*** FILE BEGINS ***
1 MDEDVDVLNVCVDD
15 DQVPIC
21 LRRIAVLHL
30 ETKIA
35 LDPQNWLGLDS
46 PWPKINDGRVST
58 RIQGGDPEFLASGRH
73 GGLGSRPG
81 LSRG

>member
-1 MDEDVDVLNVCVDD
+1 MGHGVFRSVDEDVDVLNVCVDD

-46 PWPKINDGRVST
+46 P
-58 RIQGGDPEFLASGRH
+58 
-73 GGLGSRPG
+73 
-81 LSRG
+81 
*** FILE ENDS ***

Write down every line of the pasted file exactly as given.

1 MDEDVDVLNVCVDD
15 DQVPIC
21 LRRIAVLHL
30 ETKIA
35 LDPQNWLGLDS
46 PWPKINDGRVST
58 RIQGGDPEFLASGRH
73 GGLGSRPG
81 LSRG

>member
-1 MDEDVDVLNVCVDD
+1 MGHGVFRSVDEDVDVLNVCVDD

-46 PWPKINDGRVST
+46 P
-58 RIQGGDPEFLASGRH
+58 
-73 GGLGSRPG
+73 
-81 LSRG
+81 